Systems, be it capitalism or socialism, can start out from two entirely different premises but end up in the same place -- lead to exploitation, through human distortion of their theoretical principles. In order for capitalism to work over the long run, it requires an underlying ethical foundation -- a seeing that there is a human being behind a transaction. It is only through this channel that the pursuit of self-interest and profit will "lift all boats."

If you have not yet seen former Labor Secretary Robert Reich's video, "The Truth About The Economy," in two minutes -- that's all it'll take. The state of current affairs is further substantiated by Nobel prize-winning economist Joseph E. Stiglitz in "Of the 1%, by the 1%, for the 1%." I would also highlight Charles Ferguson's Oscar-award winning documentary about the financial crisis, titled Inside Job, and his Huffington Post blog titled "The Financial Crisis and America's Political Duopoly."

Maybe we should ask the question, what kind of economic and political system do we have -- capitalism, socialism, plutocracy (rule of the wealthy) or some hybrid? Seems like boundaries are increasingly blurred.

On the one hand, the U.S. government has taken control of Fannie Mae, Freddie Mac and other industry, let alone allowed "Too Big to Fails" to exist, keeping the big banks on life support. Bailouts aren't supposed to happen under capitalism -- we rise and fall on our own successes and failures. How do we reconcile this with a free market enterprise system?

On the other hand, we have our small business economy, where the rules of capitalism do apply -- mismanage your business and you fail. Many now struggle in terms of funding and competition from the conglomerates and globalization. If we take to heart the statistics cited by Joseph Stiglitz and former Labor Secretary Robert Reich, it would make one think that we're living in a plutocracy. Consider the consequences of the Supreme Court ruling allowing "unlimited corporate spending" for federal elections. I seem to recall that Karl Marx referred to capitalism as a "dictatorship of the bourgeoisie" and said that it inevitably would lead to its own destruction and be supplanted by socialism.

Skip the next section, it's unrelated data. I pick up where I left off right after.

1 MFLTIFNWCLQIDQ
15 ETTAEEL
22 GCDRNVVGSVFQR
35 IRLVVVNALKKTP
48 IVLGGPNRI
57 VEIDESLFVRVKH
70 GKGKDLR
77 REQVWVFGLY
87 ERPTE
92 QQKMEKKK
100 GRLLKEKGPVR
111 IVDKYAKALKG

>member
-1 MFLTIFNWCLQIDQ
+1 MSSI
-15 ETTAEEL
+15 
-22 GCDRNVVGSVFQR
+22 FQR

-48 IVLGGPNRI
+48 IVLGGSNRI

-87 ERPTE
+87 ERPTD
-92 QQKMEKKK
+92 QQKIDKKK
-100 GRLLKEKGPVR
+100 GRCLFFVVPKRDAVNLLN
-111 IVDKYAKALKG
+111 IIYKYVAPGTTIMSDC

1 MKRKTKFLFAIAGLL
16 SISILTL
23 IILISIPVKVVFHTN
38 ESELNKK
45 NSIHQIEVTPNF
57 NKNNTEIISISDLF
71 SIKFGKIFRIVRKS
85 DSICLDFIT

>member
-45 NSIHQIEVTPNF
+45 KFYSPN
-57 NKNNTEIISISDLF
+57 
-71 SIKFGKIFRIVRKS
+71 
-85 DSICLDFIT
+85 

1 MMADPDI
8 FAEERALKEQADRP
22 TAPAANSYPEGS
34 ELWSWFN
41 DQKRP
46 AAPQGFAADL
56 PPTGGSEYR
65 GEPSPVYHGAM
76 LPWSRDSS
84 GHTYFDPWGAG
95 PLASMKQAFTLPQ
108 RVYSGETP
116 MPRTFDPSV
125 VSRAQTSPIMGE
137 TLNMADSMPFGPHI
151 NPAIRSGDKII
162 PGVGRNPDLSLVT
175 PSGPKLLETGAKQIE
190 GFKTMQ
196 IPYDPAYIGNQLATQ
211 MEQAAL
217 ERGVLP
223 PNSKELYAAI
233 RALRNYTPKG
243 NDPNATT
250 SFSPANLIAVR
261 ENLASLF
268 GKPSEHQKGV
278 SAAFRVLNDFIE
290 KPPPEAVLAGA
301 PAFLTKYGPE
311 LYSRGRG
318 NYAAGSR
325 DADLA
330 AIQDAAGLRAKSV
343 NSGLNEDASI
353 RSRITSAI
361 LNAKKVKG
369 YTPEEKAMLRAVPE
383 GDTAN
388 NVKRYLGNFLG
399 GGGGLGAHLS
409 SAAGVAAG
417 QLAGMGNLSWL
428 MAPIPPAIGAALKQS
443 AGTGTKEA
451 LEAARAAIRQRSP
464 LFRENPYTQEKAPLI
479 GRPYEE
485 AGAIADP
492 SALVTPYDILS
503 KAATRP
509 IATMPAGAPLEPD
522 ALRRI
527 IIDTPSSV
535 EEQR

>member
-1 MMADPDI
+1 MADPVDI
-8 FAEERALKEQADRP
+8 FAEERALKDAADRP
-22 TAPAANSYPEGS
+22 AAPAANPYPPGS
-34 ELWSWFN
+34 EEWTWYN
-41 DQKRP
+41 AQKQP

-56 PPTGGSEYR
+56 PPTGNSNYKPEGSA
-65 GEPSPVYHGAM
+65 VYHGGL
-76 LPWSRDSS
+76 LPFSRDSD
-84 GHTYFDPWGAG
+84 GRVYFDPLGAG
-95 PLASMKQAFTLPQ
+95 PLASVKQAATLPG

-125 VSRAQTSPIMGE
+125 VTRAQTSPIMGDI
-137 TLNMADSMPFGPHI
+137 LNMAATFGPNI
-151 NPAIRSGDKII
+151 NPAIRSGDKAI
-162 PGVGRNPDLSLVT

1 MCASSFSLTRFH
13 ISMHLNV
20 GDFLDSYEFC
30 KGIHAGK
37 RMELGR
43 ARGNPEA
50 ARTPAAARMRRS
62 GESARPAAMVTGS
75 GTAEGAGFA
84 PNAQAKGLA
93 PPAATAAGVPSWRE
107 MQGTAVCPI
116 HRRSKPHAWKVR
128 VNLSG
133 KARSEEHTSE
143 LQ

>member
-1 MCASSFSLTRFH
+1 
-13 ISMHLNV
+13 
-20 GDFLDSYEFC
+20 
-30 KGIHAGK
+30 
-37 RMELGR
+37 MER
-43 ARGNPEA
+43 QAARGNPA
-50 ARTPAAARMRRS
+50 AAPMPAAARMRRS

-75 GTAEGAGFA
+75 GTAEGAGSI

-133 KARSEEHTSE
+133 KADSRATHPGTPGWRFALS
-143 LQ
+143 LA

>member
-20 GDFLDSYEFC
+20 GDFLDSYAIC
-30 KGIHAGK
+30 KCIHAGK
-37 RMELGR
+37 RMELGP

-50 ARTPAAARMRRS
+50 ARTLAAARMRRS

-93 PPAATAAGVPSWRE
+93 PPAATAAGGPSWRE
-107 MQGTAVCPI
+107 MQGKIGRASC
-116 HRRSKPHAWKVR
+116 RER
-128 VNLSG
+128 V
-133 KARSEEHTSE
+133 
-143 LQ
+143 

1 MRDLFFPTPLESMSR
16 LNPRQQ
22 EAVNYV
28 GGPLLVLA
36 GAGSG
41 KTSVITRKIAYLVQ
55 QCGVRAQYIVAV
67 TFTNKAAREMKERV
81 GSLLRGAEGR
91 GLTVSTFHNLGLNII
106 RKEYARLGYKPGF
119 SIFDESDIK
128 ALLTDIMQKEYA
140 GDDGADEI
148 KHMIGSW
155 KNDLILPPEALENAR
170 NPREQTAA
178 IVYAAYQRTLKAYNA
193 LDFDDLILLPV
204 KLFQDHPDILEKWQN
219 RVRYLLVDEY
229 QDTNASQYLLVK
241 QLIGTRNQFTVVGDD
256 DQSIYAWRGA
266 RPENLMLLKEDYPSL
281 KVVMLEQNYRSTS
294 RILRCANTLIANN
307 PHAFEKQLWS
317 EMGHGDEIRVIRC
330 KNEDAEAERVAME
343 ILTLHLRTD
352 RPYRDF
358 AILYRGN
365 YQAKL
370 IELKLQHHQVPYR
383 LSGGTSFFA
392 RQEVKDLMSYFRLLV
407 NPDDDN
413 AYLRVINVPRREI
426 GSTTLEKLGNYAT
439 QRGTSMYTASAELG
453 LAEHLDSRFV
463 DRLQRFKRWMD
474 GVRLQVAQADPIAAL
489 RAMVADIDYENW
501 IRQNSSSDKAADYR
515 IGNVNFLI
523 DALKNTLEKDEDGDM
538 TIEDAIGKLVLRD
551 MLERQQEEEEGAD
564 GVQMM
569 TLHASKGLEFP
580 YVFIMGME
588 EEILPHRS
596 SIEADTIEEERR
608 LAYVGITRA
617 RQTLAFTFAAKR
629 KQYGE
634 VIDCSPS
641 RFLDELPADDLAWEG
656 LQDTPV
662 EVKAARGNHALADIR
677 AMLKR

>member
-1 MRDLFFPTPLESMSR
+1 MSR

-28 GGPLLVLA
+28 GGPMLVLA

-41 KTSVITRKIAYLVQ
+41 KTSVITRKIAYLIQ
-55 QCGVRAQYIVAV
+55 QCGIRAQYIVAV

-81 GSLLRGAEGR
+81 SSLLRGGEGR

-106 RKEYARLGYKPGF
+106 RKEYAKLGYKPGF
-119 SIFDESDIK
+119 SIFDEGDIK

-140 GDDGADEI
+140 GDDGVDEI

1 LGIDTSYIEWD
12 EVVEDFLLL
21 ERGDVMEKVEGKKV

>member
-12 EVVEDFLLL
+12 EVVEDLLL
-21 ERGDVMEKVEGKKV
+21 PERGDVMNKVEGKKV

Robert M. Hutchins once said:

Justice and freedom; discussion and criticism; intelligence and character -- these are the indispensable ingredients of the democratic state. We can be rich and powerful without them. But not for long.

The arrows point to a money concentration problem -- some call it "monopoly power." Let's reflect upon Nobel prize-winning economist Paul Krugman's (and Robin Wells') recent article titled, "The Busts Keep Getting Bigger: Why?"

What happens when "money talks?"